Saint Nicholas of Myra is the primary inspiration for the Christian figure of Santa Claus. He was a 4th century Greek Christian bishop of Myra (now Demre) in Lycia, a province of the Byzantine Anatolia (now in Turkey). Nicholas was famous for his generous gifts to the poor, in particular presenting the three impoverished daughters of a pious Christian with dowries so that they would not have to become prostitutes. Through the centuries the mythology mixed with pre-Christianic German paganism (notably the god Odin), Dutch folklore, and the British character of Father Christmas (from the 1600s) and the Western world’s myth of Santa Claus was born. British colonies in North America, and eventually the United States, took the myth of Santa Claus and merged it with the Christmas season around the early 1800s. Our modern concept of exactly what Santa Claus looks like can be traced to three events: 1) an 1863 illustration of Santa published by Harper’s Weekly; 2) L. Frank Baum’s “The Life And Adventures Of Santa Claus” (a 1902 children’s book); and 3) the Coca Cola Christmas advertising campaigns of the 1930s.
The gifts are, of course, delivered by his sleigh which is powered by flying reindeer, and on the evening of December 24th and early December 25th, both time and space become compressed and countless people wake up to their magical delivery beneath their Christmas trees. The story of the flying reindeer is a fascinating one in its own right and has its roots to the shamanic natives of Siberia. In the arctic circle region of Siberia can be found vast reindeer herds numbering in the hundreds of thousands. Their main food source is the Amanita Muscaria mushroom or the “Fly Agaric” Mushroom (this mushroom is commonly seen in books of fairy tales and usually is associated with magic and fairies). It contains extremely potent hallucinogenic compounds once used by ancient peoples for insight and transcendental experiences. Most of the major elements of the modern Christmas celebration, such as Santa Claus, Christmas trees, magical reindeer and the giving of gifts, are originally based upon the traditions surrounding the harvest and consumption of this most sacred mushroom. Amanita Muscaria grows only under certain types of trees, mostly firs and evergreens and the cap of the mushroom (a bright red and white much like Santa himself) is the fruit of the larger mycelium beneath the soil which exists in a symbiotic relationship with the roots of the tree. To ancient people, this mushroom was literally “the fruit of the tree.” The North Star was also considered sacred, since all other stars in the sky revolved around its fixed point. They associated this “Pole Star” with the concept of the “World Tree” and the central axis of the universe. The top of the World Tree touched the North Star, and the spirit of the shaman would climb the metaphorical tree, thereby passing into the realm of the gods. This is the true meaning of the star on top of the modern Christmas tree, and also the reason that Santa Claus makes his home at the North Pole. Ancient peoples were amazed at how this magical mushroom sprang from the earth without any visible seed. They considered this “virgin birth” to have been the result of the morning dew, which was seen as the “semen of the deity.” The silver tinsel we drape onto our modern Christmas tree represents this divine fluid.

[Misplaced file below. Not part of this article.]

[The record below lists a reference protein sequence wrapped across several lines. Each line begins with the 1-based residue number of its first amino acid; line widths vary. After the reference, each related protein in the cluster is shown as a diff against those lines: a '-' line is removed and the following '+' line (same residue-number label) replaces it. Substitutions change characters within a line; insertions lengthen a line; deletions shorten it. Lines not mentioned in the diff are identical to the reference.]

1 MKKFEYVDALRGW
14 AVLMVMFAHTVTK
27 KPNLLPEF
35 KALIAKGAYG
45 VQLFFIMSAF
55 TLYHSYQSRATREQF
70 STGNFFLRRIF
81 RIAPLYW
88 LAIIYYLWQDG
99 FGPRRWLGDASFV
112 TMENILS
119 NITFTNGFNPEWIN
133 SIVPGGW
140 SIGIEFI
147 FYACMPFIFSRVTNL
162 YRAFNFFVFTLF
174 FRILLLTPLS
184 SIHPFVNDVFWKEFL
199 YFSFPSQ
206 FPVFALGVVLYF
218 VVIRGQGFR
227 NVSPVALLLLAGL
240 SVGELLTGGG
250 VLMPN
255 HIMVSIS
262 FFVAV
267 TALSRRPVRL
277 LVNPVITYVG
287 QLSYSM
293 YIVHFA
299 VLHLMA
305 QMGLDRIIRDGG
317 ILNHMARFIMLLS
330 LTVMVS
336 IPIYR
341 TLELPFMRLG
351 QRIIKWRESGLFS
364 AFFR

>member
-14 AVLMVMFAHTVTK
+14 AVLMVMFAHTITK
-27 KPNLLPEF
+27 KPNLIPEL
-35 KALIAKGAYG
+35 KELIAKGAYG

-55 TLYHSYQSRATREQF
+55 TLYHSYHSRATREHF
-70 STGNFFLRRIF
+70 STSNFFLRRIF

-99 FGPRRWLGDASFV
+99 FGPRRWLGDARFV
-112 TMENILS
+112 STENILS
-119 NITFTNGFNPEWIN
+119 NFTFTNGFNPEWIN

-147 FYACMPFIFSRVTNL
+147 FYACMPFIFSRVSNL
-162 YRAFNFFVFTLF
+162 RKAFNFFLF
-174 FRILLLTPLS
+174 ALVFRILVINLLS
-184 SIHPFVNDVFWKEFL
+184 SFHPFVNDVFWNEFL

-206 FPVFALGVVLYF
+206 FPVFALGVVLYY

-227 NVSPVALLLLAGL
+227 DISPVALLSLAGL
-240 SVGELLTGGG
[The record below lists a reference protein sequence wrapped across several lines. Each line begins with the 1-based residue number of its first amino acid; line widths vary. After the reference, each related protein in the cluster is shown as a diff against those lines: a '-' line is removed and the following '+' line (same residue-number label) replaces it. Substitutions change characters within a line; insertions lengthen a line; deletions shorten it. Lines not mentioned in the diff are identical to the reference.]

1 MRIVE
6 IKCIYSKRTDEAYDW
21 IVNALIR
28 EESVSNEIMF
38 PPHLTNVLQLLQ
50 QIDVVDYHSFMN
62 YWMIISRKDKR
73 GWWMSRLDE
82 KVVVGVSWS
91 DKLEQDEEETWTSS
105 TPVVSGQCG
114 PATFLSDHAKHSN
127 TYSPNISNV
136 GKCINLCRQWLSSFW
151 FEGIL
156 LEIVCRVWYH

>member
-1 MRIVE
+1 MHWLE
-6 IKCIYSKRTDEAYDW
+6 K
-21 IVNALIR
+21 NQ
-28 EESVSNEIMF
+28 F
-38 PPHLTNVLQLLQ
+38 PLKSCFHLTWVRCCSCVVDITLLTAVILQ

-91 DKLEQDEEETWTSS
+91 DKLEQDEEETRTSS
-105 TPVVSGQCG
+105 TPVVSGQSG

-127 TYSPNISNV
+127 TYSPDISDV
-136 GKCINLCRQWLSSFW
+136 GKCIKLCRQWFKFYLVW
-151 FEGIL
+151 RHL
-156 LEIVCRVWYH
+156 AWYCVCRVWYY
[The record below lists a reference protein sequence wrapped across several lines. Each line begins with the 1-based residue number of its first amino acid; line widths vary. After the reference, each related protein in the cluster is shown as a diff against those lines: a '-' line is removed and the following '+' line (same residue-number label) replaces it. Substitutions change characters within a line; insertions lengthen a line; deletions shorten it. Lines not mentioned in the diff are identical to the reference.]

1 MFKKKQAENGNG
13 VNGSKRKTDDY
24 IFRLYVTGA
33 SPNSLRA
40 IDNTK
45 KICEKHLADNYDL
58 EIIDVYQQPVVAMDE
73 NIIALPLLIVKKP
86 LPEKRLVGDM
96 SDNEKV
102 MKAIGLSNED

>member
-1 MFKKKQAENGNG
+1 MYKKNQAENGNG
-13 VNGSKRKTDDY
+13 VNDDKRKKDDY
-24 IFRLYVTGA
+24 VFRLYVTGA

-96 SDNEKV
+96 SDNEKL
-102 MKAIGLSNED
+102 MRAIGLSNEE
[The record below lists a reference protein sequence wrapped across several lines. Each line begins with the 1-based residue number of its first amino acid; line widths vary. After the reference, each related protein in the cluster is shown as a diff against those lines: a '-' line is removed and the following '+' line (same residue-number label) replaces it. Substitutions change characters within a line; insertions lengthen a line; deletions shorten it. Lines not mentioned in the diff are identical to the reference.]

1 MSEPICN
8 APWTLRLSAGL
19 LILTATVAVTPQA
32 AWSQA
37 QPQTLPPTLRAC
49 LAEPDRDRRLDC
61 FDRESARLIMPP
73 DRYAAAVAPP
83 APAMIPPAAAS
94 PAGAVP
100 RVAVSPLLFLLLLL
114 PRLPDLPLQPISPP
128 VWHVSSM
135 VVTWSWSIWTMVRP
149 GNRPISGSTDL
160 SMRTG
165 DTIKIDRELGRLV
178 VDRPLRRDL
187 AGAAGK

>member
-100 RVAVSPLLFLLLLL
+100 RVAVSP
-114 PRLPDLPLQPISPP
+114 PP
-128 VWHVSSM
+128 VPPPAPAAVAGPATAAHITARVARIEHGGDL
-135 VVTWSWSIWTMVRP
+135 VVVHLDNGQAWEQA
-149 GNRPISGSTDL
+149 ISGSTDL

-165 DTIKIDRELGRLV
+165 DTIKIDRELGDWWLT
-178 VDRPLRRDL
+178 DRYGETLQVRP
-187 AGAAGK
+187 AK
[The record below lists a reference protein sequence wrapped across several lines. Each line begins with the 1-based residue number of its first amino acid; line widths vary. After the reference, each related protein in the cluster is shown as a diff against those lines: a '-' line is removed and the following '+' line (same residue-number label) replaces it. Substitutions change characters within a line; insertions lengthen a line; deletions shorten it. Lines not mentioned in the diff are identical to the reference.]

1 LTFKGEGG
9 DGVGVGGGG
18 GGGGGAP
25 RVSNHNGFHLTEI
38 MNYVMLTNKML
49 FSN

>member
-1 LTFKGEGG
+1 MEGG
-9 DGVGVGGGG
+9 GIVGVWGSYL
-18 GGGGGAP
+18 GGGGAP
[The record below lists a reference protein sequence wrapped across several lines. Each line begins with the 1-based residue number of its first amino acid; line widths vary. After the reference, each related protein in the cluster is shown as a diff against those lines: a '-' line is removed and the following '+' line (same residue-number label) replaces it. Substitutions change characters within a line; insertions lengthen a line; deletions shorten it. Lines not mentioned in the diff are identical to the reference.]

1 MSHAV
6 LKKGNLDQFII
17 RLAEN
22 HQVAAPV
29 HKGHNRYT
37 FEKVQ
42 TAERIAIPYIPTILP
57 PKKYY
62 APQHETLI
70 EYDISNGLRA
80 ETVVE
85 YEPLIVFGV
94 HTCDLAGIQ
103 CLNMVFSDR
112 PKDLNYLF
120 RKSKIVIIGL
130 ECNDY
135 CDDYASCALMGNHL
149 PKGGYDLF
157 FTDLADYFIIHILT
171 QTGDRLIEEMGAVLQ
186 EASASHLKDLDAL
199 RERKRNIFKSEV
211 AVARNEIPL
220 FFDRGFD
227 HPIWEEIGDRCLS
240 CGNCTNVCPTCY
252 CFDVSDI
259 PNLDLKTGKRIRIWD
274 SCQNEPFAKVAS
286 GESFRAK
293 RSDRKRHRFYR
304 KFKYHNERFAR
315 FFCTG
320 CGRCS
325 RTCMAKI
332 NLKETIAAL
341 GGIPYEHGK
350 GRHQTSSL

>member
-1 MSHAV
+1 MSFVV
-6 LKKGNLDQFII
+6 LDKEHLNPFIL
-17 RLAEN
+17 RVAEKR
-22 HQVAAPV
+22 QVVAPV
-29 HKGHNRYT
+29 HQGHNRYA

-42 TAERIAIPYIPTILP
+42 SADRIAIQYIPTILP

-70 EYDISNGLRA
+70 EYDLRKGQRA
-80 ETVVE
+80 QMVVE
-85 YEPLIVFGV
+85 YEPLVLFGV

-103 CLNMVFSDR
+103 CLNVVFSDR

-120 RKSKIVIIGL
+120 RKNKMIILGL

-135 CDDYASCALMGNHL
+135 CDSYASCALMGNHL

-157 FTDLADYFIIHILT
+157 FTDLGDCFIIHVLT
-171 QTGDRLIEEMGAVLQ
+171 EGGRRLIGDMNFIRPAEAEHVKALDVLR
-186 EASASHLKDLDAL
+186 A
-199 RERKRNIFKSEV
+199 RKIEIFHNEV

The effects of the A. Muscaria usually include sensations of size distortion and flying. The feeling of flying accounts for the legends of flying reindeer, legends of shamanic journeys, and stories of winged reindeer transporting their riders up to the highest branches of the “World Tree”. Santa’s magical annual journey, where his sleigh takes him around the whole planet in a single night, is developed from the “heavenly chariot” (used by the gods from whom Santa and other shamanic figures are descended). The chariot of Odin, Thor, and even the Egyptian god Osiris each have their own connections to the Big Dipper, which circles around the North Star in a 24-hour period.
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